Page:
This Is the Time to Reach Out Even Further, Not Hunker Down

July 30, 2020 John Rossheim

5-minute read

woman on video call

If you’re like most of us, the coronavirus pandemic has shrunk your inner circle, while elevating its importance. You’re seeing very few family members and maybe a friend or two, and that’s about it. At work, you’re videoconferencing with your team frequently and logging in to other meetings, sometimes lapsing into a Zoom coma.

But what about those serendipitous encounters with acquaintances or even strangers – business or personal – at a coffee shop, at a house of worship, in the elevator? For many of us, it’s just not happening.

The fading of those lighter, more distant connections – sociologists call them weak ties – is a sad thing, yet it feels minor compared to the deep losses that humanity is suffering. But those weak ties may have more value than you’d guess. What can you do to maintain a wide web of potentially beneficial connections in these socially challenged times?

What are ‘weak ties’ and why do they matter?

The theory of weak ties is that people on the periphery of your professional network are actually very important to you, because they link your own small, close-knit core network to many other individuals and networks. Friends of friends, people we meet through chance encounters – they all connect us to new possibilities, business innovations, and career opportunities.

Weak ties are important because they offer us a route out of the comfort zone of our inner circles and a pathway into what’s new in the world. “In the office, we run into people while we’re getting coffee – and that can spark unexpected and fruitful conversations,” says Daniel Pink, author of “When: The Scientific Secrets of Perfect Timing.” “At a conference, we end up standing in line with a stranger – and eventually exchange business cards and an idea or two. Our weak ties live in different worlds, so connecting with them is a bit like visiting another country.” 

These thin connections also illuminate unknowns. “Weak ties are a gold mine of opportunities that you didn’t even know existed,” says Jocelyn Brumbaugh, principle at The Brumbaugh Group, a marketing agency for law firms. “These connections let us exponentially increase possibilities.”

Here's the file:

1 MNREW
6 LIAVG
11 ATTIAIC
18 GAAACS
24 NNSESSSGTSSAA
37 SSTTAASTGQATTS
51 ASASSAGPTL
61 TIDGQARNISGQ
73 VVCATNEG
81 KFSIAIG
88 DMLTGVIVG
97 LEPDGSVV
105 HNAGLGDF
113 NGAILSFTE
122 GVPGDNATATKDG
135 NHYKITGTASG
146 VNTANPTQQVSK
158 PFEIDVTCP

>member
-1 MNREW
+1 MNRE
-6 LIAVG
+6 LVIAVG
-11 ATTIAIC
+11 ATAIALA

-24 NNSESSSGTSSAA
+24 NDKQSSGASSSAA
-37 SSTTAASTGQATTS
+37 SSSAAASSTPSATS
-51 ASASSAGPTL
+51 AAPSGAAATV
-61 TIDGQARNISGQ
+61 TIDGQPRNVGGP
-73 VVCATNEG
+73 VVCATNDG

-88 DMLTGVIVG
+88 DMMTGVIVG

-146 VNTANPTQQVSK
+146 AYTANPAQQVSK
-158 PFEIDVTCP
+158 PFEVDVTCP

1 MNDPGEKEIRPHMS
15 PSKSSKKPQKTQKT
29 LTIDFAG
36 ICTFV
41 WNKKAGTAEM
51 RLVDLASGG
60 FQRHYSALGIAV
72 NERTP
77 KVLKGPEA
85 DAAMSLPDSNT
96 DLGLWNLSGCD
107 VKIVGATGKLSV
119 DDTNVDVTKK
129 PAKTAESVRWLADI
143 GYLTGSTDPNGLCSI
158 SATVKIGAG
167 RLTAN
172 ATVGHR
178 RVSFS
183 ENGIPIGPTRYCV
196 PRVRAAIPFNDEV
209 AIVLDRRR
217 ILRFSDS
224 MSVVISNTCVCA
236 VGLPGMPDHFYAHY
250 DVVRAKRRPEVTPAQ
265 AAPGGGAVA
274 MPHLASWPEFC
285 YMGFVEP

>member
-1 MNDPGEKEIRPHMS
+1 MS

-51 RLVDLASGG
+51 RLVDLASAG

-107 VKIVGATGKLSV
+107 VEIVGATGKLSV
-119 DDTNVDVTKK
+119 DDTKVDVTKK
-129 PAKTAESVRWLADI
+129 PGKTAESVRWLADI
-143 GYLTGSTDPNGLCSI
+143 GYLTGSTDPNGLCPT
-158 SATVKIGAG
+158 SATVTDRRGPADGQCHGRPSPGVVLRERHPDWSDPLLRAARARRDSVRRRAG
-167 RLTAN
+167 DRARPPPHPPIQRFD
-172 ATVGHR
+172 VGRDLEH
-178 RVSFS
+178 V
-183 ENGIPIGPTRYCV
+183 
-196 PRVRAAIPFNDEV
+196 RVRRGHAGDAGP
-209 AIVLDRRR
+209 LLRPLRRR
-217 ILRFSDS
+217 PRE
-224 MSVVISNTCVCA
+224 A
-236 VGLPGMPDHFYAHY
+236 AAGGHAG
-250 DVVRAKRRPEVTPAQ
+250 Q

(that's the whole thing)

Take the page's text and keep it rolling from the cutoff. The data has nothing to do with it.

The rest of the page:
This is especially important right now. “With coronavirus, we’ve become tired of our strong ties,” says Brumbaugh. “We’re all looking for something fresh.” So it’s great to “reach out and have an authentic conversation that could go in a million directions – but with no expectation that something will come out of it.”

On the flip side, a dearth of opportunities to create or maintain more remote connections will ultimately stifle innovation and reduce the efficacy of professional networks and organizations.

What does weak-ties networking look like in the time of coronavirus?

Even when things are normal, “people aren’t great at keeping in touch with weak ties,” says Brumbaugh. “These connections are a great opportunity – but one that people feel weird about exploring.”

So how do we go about maintaining these valuable looser connections when the pandemic is giving us such strong reasons to avoid seeing anyone but our core groups? Social media may help you discover weak ties you didn’t know you have, but it’s often not the best way of reaching out to those folks. Even email seems more impactful for person-to-person outreach.

“I’ve sent emails to people whose work I appreciate – say, the author of a book I’ve just finished – to thank them,” says Pink. “I’m not aggressively trying to establish a tie; it’s really an act of gratitude, which itself is valuable to our well-being. But a short thank you email can lead to a longer exchange – and perhaps something valuable for both of us.”

Given pandemic-era screen fatigue, a voice call can be a destressing way to connect – and a way to ease the pressure to look good in these days of dubiously styled hair. Brumbaugh finds refreshment in combining such a call with time outdoors. “Scheduling a phone walk has been wonderful for reconnecting with weak ties,” says Brumbaugh. In recent years, “we’ve all moved away from being on the phone. But I’ve found that to talk on the phone and walk at the same time is amazing.”

You can use your outreach to these more distant connections as a testing ground for networking experimentation – by rolling out a new elevator pitch for yourself or your new idea, for example. If you feel awkward about calling on acquaintances you don’t normally reach out to, tamp down your reticence by reminding yourself that these people – however remote or powerful they might be – are a low-stakes gambit for you. What’s the worst that can happen? You get no reply and simply continue exploring your boundless universe of other connections.

How can organizations promote weak-ties networking?

For companies, it’s more important than ever to encourage employees to keep building a broader set of connections that can engender novel solutions in a world that keeps changing in big and unexpected ways. Organizations should recognize the very human reflexes that may cause us to hunker down, rather than reach out. So company leaders need to show the way.

“The organization should lead by example,” says Brumbaugh. “To get it to the point where the idea of reaching out widely is rattling around in your team’s head.”

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About the Author

John Rossheim

John Rossheim writes about healthcare, diversity, recruiting and human resources.

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